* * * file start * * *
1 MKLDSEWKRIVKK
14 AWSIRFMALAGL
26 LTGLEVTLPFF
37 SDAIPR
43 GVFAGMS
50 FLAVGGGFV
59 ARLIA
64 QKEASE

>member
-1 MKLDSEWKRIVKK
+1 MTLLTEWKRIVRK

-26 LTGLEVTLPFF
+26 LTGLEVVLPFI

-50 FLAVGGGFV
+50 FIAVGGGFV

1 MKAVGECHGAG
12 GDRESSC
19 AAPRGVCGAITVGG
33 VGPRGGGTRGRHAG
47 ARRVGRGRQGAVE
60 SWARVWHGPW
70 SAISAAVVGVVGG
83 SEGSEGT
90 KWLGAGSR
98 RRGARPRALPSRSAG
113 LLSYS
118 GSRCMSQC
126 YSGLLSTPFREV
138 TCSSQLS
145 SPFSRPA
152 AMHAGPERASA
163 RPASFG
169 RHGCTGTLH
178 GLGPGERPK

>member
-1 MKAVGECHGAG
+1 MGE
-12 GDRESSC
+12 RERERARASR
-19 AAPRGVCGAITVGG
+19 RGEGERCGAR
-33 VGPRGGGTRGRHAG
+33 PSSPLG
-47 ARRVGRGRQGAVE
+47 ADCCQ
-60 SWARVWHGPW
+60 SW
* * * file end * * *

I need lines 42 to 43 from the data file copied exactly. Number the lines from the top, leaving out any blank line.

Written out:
-33 VGPRGGGTRGRHAG
+33 PSSPLG